Monday, August 12, 2013

Historical Fiction about Girls

I hope you noticed that I said about girls, not for girls. Some of these books will be more universally appealing than others—Number the Stars, The Green Glass Sea, The Book Thief, and The Ruby in the Smoke, especially—but I personally know boys who have appreciated all of them, and the same is true for adults (YA is not just for teens!). Four of them are books I loved as a child, and still love as an adult; the rest are books I read for the first time as an adult, and I enthusiastically recommend them all.

The Hope Chest, by Karen Schwabach
I've been so excited about this book ever since I started it, because it's the only junior or YA fiction I've ever seen that tells the story of the suffrage movement, and from the inside. It's written from the perspective of two young girls, Violet and Myrtle, who run away to join Violet's older sister in fighting for suffrage. Such a thrilling and well-written story (and if the title turns you off, let me tell you that I felt the same way and don't worry—it's much more interesting than it sounds).

This has been one of my favorite books ever since I can remember. I have always loved fiction about World War II, and it takes place in Denmark, which is an uncommon setting for American children's books. It's a short book, and the action is quick and exciting.

For me, this entire book was lovely, but I've also heard that it took some people a little while to get hooked, so just make sure you give it a good chance. Fans of Downton Abbey, especially, should appreciate it for the romantic atmosphere; it's set in early-1900s England, narrated by seventeen-year-old Cassandra, who lives with her family in a dilapidated old castle. Her father is a struggling writer, her stepmother communes with nature, and her new neighbors/landlords are rich Americans with two unmarried sons. The recommendation writes itself.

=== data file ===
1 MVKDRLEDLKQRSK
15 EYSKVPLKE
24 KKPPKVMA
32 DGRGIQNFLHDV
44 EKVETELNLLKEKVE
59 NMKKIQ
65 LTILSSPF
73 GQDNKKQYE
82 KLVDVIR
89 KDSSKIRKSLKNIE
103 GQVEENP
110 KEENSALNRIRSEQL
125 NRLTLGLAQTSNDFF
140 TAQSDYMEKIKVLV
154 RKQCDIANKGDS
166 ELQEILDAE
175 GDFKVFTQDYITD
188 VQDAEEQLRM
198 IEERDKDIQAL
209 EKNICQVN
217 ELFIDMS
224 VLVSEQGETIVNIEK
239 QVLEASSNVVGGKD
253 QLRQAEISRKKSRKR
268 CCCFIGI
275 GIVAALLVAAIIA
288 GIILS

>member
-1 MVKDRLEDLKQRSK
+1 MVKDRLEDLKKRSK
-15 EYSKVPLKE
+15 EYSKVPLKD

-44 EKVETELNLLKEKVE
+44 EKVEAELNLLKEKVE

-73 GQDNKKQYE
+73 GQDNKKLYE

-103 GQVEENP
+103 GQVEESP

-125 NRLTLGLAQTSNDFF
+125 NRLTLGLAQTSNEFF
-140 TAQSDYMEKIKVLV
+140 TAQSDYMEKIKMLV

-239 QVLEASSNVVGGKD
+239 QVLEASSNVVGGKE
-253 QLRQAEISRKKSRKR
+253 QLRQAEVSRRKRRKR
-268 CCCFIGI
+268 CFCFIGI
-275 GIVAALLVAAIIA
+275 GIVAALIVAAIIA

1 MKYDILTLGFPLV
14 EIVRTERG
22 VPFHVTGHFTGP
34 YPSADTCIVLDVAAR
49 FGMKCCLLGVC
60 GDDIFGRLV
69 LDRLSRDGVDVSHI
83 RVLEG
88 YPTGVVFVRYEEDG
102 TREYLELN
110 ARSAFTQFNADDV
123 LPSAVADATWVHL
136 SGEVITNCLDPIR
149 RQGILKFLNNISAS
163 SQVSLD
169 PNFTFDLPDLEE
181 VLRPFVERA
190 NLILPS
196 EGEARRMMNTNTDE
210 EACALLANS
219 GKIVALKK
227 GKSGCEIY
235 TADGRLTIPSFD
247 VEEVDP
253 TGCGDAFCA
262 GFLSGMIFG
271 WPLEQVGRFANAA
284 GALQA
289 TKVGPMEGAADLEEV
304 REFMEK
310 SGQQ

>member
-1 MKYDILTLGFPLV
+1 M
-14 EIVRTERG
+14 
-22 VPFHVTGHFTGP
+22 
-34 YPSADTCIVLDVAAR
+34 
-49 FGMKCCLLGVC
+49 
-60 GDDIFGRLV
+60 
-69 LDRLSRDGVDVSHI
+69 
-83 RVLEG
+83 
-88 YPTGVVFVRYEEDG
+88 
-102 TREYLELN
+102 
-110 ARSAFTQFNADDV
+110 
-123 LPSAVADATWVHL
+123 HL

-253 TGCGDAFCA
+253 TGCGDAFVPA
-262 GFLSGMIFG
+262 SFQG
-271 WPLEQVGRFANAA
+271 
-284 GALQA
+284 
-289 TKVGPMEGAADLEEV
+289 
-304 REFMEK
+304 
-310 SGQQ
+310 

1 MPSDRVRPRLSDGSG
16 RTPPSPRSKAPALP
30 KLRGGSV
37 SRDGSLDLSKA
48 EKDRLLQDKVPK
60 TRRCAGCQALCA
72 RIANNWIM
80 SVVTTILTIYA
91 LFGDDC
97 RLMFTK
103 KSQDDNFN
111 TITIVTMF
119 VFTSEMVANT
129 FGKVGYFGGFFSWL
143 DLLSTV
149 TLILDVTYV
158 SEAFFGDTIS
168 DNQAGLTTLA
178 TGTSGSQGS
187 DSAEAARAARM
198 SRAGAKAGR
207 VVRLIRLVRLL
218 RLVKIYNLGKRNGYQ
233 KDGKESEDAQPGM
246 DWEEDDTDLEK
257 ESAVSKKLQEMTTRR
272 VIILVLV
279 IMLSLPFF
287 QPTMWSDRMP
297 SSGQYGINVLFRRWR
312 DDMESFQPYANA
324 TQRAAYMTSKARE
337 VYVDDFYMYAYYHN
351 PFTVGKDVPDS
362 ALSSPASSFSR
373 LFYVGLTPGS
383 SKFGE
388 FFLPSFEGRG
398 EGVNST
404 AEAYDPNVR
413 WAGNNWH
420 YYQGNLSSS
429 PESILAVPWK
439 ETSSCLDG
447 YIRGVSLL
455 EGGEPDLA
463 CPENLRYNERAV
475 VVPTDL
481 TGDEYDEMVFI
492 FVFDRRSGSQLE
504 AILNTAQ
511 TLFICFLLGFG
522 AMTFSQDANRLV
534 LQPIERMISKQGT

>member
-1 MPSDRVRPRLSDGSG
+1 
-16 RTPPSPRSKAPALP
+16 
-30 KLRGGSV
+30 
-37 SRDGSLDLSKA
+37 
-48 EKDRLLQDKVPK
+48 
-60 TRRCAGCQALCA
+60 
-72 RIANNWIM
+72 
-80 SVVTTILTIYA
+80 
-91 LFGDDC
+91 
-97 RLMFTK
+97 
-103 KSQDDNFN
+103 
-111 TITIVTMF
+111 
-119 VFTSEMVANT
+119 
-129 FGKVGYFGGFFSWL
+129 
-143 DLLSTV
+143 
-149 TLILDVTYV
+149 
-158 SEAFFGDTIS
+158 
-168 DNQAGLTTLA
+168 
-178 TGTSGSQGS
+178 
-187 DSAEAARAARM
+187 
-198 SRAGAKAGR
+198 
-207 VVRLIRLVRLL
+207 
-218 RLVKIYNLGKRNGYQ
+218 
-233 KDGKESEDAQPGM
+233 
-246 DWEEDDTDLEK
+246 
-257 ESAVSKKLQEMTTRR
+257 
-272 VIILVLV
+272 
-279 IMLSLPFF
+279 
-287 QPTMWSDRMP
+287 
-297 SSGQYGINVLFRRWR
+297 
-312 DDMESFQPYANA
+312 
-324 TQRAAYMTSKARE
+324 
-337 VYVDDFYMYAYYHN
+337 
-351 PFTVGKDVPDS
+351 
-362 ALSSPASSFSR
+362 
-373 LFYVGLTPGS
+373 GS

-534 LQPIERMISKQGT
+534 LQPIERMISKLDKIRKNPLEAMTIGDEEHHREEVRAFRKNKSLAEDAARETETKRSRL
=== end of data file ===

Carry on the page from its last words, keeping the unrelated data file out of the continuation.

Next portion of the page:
The premise for this book is fascinating and unique—eleven-year-old Dewey goes to live with her father in Los Alamos, where he is working on the Manhattan Project. I just loved the setting, and the characters and story are likable and engaging. It was really lovely to read about a girl with an aptitude for science.

I feel like you have to have been living under a rock to have missed at least hearing about this book. It's about a German girl named Liesel, who steals books and lives with a foster family in Munich during World War II. And it's narrated by Death. I think I just told you everything you need to know.

Karen Cushman is a really fantastic and popular writer of historical fiction, for good reason. This is my favorite of her books, about a girl in thirteenth-century England whose greedy father is trying to marry her off to one of several horrible suitors. She's smart and independent, and I liked her more than enough to overcome my annoyance with the phrase "corpus bones."

I've loved this book since about third grade, and I was absolutely giddy when I mentioned it to a sixth-grade boy at the Orem library, spent about three seconds describing it, and he grabbed it saying it sounded interesting. It is! It really is.